It's the moment you've been waiting for. You're ready to start applying for graduate school.

You've done your research on the best schools in your field, you asked your professors to write letters of recommendation for you, you received high scores on the GRE, and your CV is ready to be sent!

A man with glasses, bow tie, black vest and bald head steps out saying Only one thing left to do: finish up your applications.

As you sit in front of the computer, you look at the screen, where you see this prompt:

"Please write a personal statement describing yourself to the admissions committee."

Animated hands in front of a computer screen, nothing is typed on the screen, background changes from day to night quickly

Why am I being asked to write a personal statement?!?

After staring at that computer screen for a long period of time, you may be wondering, "Why am I being asked to do this?!"

Graduate applicants are asked to write a personal statement for the following reasons, including:

  1. To get to know the person (you) behind the application, exclusive of GPA (grade point average) and other academic qualifications.

  2. To make your case as to why you should be admitted to their program.

    A student with a blue pack walking on a path leading towards an academic building

What a Personal Statement IS NOT

Some graduate school applications ask you to write either a Personal Statement or a Statement of Purpose, while other graduate school applications ask you to write both!

So, what are the differences between these two forms of statements? A man in glasses using his fingers to calculate numbers with images of equations floating around him.

A Statement of Purpose:

  • Why you want to attend graduate school

  • Focuses on career and research goals

  • How you are academically prepared for graduate school (classes, papers, conferences)

A Personal Statement:

  • Who you are as a person

  • Focuses on personal goals

  • How your personal experiences prepared you for graduate school (volunteering, hardships)

Quiz

You're about to sit down and write a draft of your personal statement. What are some potential topics that you could write about in your personal statement?

4 Tips for Writing a Personal Statement

Now that you know what a personal statement is and why you are being asked to write one, let's learn the 4 tips for writing a personal statement to get you into the school of your dreams!

A woman dressed in a white sparkly gown twirls in front of an old woman dressed in a blue cape and purple ribbon.

  1. Read the directions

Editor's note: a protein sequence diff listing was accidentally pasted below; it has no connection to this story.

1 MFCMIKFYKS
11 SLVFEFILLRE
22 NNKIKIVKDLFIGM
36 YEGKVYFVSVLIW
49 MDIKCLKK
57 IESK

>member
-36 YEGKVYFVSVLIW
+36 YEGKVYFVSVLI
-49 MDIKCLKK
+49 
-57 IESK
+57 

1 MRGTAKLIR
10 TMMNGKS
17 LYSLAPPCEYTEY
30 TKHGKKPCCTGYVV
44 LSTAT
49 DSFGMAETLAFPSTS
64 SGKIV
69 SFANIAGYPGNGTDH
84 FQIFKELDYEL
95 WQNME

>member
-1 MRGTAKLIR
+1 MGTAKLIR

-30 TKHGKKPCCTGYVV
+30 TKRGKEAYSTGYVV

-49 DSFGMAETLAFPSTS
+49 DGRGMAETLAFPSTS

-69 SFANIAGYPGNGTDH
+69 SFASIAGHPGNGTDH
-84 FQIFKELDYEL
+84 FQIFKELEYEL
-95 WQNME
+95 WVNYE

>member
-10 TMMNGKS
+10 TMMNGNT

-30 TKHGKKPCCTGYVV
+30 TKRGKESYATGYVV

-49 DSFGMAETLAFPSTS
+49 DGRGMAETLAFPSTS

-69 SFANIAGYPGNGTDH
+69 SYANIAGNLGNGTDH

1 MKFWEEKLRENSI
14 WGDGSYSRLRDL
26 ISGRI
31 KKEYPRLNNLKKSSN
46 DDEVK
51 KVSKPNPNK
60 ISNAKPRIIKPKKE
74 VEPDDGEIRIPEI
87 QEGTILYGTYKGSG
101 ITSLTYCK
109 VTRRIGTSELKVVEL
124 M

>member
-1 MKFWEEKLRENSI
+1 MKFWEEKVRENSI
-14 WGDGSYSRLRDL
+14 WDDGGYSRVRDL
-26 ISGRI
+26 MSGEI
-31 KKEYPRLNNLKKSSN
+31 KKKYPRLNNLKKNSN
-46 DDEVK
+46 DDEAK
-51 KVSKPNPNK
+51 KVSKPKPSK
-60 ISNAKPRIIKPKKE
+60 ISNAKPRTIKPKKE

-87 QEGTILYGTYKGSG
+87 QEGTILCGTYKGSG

2. Brainstorm

  3. Build a theme

  4. Mind your tone

1. Read the Directions

You need to know what you're writing about!

Woman in black and white wearing white headphones pointing to the words

Some schools provide you specific prompts and questions to answer, while other schools provide word limits on how long your personal statement should be.

Reading the directions will help you make sure you're on the right track and help you customize your personal statement to what the committee wants to read!

2. Brainstorm

Although tempting, you can't write about every personal experience! It's best to focus on 2-3 key pivotal moments.

Do the following:

3. Build a Theme

You've narrowed down your topics, and now you can start writing!

Try to build a specific and clear theme that can drive the personal statement forward.

For instance, if your love of science came from visiting a science museum as a child, talk about how that love of science has impacted you in your life and life choices!

Animated image of personw with blue glasses brown hair sticking up on end and lab bottles merging into a purple explosion.

Quiz

You want to attend graduate school in the area of leadership. What are some topics or experiences that could be mentioned as a theme?

4. Mind Your Tone

Sometimes we can disclose very personal topics in personal statements, but you want to make sure that you remain professional.

Old man with gray hair, glasses, and black clothes pointing fingers with a disapproving expression

As Becca Van Sembeck from USCOnline reminds us, you SHOULD NOT:

  • Overshare

  • Reveal too personal or intimate details

  • Make sexist or racist comments

  • Use jokes that can be misinterpreted

Take a look at some examples of personal statements and see how they follow the four tips described.

Take Action

Woman dressed in black and white holding a white notebook and yellow pencil, signaling she is ready to write.

Ready to write? Follow these steps to write your personal statement for your dream school:

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This Byte has been authored by

SB

Suzanne Bardasz

Instructional Designer